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Kay Eames and ‘Organ Music From All Souls Church’

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Kay Eames and ‘Organ Music From All Souls Church’ (Photo courtesy of All Souls Congregational Church)

BANGOR - Fans of classical and spiritual organ music will find much to like on a new CD, recorded at All Souls Church in Bangor, featuring organist Kay Eames and flutist Anne C. Small.

“It was Bill England, a former minister at the church, who suggested it,” Eames said of the new collection. “He kept saying to me ‘You ought to make a CD sometime.’ It kept weighing on me and I finally decided to do it.”

“Organ Music From All Souls Church” features a blend of secular and non-secular organ music recorded at All Souls Church on Broadway in Bangor by longtime Bangor-area broadcaster and audio enthusiast Barry Darling.

“We recorded in the church during the evening,” said Eames. “We wanted to make sure the microphones didn’t pick up a lot of traffic noise from outside.”

Eames, the Music Director at All Souls Church since 1974 and the church’s organist for the past 35 years, says the selections chosen for the disc are favorite pieces of the congregation or of audiences who have attended one of her recitals.

“Some of them are favorites of mine. They are pieces that I like to play,” she said.

Two selections by J. S. Bach open the CD, followed by two compositions by the French Baroque composer Francois Couperin.

German composer Felix Mendelssohn is represented with “Allegro maestoso e vivace from Sonata II” while 19th-century French composer and teacher Cesar Franck’s “Piece Heroique” appears in all of its heroic and stoic majesty.

“Organ Music From All Souls Church” features 19 selections, including an original piece written by Eames, the melodic “Psalm Song.”

“I’d like to do more of that kind of thing,” Eames said of her composition.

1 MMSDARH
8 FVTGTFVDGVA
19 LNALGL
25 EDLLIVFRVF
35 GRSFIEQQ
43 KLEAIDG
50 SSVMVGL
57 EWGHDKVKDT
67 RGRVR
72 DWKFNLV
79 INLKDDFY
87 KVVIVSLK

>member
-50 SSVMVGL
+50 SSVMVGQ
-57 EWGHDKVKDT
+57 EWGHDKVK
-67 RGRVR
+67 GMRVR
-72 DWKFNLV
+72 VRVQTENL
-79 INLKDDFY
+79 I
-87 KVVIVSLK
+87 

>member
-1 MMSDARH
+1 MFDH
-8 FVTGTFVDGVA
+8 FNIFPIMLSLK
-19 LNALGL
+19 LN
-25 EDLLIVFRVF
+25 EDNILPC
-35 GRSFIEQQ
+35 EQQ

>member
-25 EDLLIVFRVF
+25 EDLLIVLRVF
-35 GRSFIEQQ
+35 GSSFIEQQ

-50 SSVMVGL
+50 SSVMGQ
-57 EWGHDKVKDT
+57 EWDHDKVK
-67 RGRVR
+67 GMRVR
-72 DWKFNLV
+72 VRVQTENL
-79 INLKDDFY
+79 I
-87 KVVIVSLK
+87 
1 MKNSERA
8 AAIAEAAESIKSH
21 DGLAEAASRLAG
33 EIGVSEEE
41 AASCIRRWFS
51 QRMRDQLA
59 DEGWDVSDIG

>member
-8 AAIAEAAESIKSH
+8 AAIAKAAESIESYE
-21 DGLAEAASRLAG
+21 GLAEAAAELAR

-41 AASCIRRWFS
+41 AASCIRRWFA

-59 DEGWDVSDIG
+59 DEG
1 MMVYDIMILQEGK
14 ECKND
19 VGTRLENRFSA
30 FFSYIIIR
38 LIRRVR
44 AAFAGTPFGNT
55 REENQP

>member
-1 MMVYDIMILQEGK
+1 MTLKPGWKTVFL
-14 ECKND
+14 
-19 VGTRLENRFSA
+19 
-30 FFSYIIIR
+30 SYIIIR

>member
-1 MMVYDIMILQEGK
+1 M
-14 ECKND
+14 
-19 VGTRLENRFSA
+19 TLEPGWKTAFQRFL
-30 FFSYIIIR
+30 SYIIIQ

Two of the Bach pieces also feature Bangor elementary school teacher Anne Chamberlain Small accompanying Eames on flute. Small is the Youth Choir Director at All Soul’s Church.

“Anne plays flute regularly at the church and she plays it well,” Eames said.

Eames plays an instrument with an impressive history. The Moller pipe organ at All Soul’s Church has been in service since March of 1970.

Still maintained by the same Rhode Island company that installed it more than 47 years ago, the organ contains a three-manual draw-knob console, 25 ranks, 1,419 pipes and a three HP blower which supplies wind to operate the action and supply the pipes.

In the summer of 2000, Eames was invited to accompany St. John’s Episcopal Church Choir of Bangor during a scheduled tour in England.  She had the opportunity to play in several historic cathedrals and churches, including London’s St. Paul’s Cathedral.

“That was an amazing experience,” said Eames. “I had some time alone there to practice ahead of time. I remember groups of tourists coming through and it wasn’t easy to get time alone. Playing at St. Paul’s Cathedral is something I’ll never forget.” 

The extraordinary musicianship on display from Eames and Small on “Organ Music From All Saints Church” is destined to delight fans of multiple musical genres.

From classical to traditional spiritual music (Eames arrangement of “Amazing Grace” is not to be missed), the power and majesty of the church’s historic instrument is on full display in Eames’s hands.

The CD is available directly from the church, located at 10 Broadway in Bangor, during business hours and at Bull Moose Music in Bangor.

“I can say – finally - ‘I did that,’” said Eames.

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